Yet because of the Mormon value of consecration, musical talent is innately viewed differently than another professional skill, like accountancy (even though every ward has a lay accountant!). Mormon musicians are asked often to give freely of their professional skill in order to enrich the spirituality of church meetings. I have noticed, however, that the expectation of consecration bleeds outside of Church situations. For example, the Utah market drives down the price of piano lessons there, to the point where highly qualified and capable teachers earn 25% less than teachers elsewhere (I should mention this figures come from my own experience, not from any scientific study). When I finished my degree in piano performance, I decided I owed it to my colleagues to raise the tuition that I charged my students. Almost all the parents I worked with were disapproving of this and some quit. I capitulated to others whose children I feared to lose from my studio. When I moved away from Provo I immediately raised my rates for private lessons and no one ever questioned me about my significantly higher rates.

This is just one example of many. Providing wedding music, accompanying young Mormon musicians at competitions, and other situations arise where Mormon acquaintances offer very little compensation for professional services rendered because musicians have a “special gift” from God and are in fact commanded to share that talent.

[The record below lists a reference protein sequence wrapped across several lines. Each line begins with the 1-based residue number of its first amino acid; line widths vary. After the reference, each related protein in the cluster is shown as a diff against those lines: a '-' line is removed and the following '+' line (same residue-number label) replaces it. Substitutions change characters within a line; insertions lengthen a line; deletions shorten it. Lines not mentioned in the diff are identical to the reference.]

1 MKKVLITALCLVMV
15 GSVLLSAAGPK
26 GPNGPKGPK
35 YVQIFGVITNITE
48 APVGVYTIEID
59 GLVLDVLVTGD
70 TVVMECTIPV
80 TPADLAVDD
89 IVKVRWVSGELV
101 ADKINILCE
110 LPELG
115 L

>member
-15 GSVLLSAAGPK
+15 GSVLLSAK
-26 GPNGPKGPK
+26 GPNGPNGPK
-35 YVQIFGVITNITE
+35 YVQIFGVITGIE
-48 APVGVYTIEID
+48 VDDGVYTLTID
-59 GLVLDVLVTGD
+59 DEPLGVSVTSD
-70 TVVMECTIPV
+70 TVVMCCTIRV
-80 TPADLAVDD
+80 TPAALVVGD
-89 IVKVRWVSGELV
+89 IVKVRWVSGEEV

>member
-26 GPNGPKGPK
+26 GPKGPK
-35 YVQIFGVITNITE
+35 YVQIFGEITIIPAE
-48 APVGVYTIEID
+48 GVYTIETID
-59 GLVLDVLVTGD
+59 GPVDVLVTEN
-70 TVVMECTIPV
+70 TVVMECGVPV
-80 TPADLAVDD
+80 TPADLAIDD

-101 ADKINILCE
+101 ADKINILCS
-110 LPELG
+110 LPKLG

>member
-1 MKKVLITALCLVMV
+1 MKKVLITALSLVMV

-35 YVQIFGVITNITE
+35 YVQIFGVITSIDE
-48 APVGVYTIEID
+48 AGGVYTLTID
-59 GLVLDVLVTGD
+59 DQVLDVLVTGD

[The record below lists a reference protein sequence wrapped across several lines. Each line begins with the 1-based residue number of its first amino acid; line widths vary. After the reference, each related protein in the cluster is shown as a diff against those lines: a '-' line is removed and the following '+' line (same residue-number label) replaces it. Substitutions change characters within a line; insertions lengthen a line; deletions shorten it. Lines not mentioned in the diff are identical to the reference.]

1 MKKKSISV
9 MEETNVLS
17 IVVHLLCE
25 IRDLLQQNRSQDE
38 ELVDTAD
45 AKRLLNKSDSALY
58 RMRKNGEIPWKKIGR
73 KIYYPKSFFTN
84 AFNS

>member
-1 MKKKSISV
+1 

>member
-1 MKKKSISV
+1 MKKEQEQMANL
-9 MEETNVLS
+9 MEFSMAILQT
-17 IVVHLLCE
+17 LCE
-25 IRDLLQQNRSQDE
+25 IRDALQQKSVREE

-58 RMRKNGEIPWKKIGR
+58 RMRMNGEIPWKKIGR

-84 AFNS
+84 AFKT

Let me first say I am happy and fulfilled to consecrate my musical talents in church assignments. I also love giving free gifts of my abilities to friends and loved ones. But musicians are hard working professionals (and amateurs) who deserve both credit for their hard work in developing their skills, as well as fair payment when the situation merits it. Musicianship is not just a gift God hands us upon birth. It is a laborious pursuit that requires great sacrifice and persistence.

In like manner, the general membership of the Church who buy into the “musical talent” myth need to be gently encouraged over and over to participate in full musical worship. This does not just apply to performing, but also to active listening to church music. Listening is a skill that we have not yet begun to cultivate as a church, though it is just as important in the musical process as creating sound.

This point bring us full circle to the question of ends versus means: Ends-based musical activities focus on the precision and beauty of a performance. Means-based music values the active experience and beauty of music making itself (no matter how proficient) and recognizes the spiritual power inherent in playing, singing, and even listening.